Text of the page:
If you’re looking at buying a new (or used) car, then the financial side of owning and driving it is likely to play a role in your decision. However, the financial impact of a car goes well beyond that initial price. Here, we’re going to look at some of the ways that you can figure out how much your car is likely to cost you in the long run, or at least get an estimate.
How efficient is it?
One of the easiest running costs to tally up is the on-road efficiency of the vehicle. This is how much fuel you can expect it to consume. For most cars, they have both city and highway consumption rates listed, and you can use these with the current price of the fuel needed (be it petrol or diesel) to figure out how much you’re likely to spend on fuel per week if you simply pay attention to how much you consume at the moment.
How reliable is it?
Repairs and maintenance are also a cost that you’re very likely to have to take into account, even more so if you’re buying a vehicle that is preowned. However, there are two parts to figuring out this equation. The first part is finding out how likely and how often your chosen car is going to need repairs or maintenance and there are tools like reliability indices that can help you get a good idea of that. Doing your own DIY maintenance can help you make a car even more reliable, of course, but it’s good to have a benchmark for your estimates.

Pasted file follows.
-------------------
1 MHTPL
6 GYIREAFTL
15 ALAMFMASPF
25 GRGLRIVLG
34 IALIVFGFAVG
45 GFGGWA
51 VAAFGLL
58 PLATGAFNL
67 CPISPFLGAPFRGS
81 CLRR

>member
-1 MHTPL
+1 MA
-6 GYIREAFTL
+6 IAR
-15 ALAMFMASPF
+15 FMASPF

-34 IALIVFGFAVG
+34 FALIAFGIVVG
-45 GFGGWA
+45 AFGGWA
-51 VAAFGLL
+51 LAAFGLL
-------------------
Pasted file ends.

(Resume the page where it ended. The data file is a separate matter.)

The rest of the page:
How much does it cost to fix?
Once you have an idea of how often you are likely to have to pay to improve or repair the condition of the vehicle, then it’s important to work out how much you’re likely to pay in doing just that. You can get estimates for how much certain repairs or replacements costs at your local garage, but the biggest difference here is in the price of the replacements, finding out the difference in price between diesel performance parts and regular petrol engine parts, for instance. It can be worth paying more for better parts, but you still need to factor it into your decision.
What kind of insurance can you expect to pay?
You’re not only paying for the car and running it. All drivers need insurance to be on the roads and there may be specific insurance deals available for you that aren’t for the majority. However, in most cases, you can use a car insurance calculator to figure out how much you’re likely to pay. Insurance costs can be affected by your age, gender, as well as the type of car that you’re driving. For instance, cars that are considered safer are likely to have lower insurance costs.
All cars have long-term costs, you simply have to decide how much you’re comfortable paying for and what you’re getting in return. Take the time to figure out the real costs of a car before you make any decision.